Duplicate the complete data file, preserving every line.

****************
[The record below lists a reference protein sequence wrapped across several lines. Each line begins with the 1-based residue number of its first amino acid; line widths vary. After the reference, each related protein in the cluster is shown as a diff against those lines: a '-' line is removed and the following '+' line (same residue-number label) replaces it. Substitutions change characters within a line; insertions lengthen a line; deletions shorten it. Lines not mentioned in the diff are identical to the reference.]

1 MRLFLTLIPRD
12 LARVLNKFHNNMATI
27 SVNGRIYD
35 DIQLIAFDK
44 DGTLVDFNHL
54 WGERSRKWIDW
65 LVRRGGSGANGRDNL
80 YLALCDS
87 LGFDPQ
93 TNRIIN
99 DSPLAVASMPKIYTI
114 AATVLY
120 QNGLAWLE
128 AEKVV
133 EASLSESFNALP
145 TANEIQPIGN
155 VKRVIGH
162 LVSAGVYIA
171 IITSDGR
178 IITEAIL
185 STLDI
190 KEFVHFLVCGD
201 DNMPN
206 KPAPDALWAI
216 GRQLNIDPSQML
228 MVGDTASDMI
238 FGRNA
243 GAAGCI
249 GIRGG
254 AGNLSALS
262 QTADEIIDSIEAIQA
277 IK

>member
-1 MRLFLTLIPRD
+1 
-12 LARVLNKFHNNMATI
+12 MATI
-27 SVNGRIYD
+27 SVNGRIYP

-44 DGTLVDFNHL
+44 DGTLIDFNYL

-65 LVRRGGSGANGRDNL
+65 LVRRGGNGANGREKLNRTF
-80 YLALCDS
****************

[The record below lists a reference protein sequence wrapped across several lines. Each line begins with the 1-based residue number of its first amino acid; line widths vary. After the reference, each related protein in the cluster is shown as a diff against those lines: a '-' line is removed and the following '+' line (same residue-number label) replaces it. Substitutions change characters within a line; insertions lengthen a line; deletions shorten it. Lines not mentioned in the diff are identical to the reference.]

1 MRLFLTLIPRD
12 LARVLNKFHNNMATI
27 SVNGRIYD
35 DIQLIAFDK
44 DGTLVDFNHL
54 WGERSRKWIDW
65 LVRRGGSGANGRDNL
80 YLALCDS
87 LGFDPQ
93 TNRIIN
99 DSPLAVASMPKIYTI
114 AATVLY
120 QNGLAWLE
128 AEKVV
133 EASLSESFNALP
145 TANEIQPIGN
155 VKRVIGH
162 LVSAGVYIA
171 IITSDGR
178 IITEAIL
185 STLDI
190 KEFVHFLVCGD
201 DNMPN
206 KPAPDALWAI
216 GRQLNIDPSQML
228 MVGDTASDMI
238 FGRNA
243 GAAGCI
249 GIRGG
254 AGNLSALS
262 QTADEIIDSIEAIQA
277 IK

>member
-1 MRLFLTLIPRD
+1 
-12 LARVLNKFHNNMATI
+12 MATI
-27 SVNGRIYD
+27 SVNGRIYP

-44 DGTLVDFNHL
+44 DGTLIDFNYL

-65 LVRRGGSGANGRDNL
+65 LVRRGGNGANGREKLNRTF
-80 YLALCDS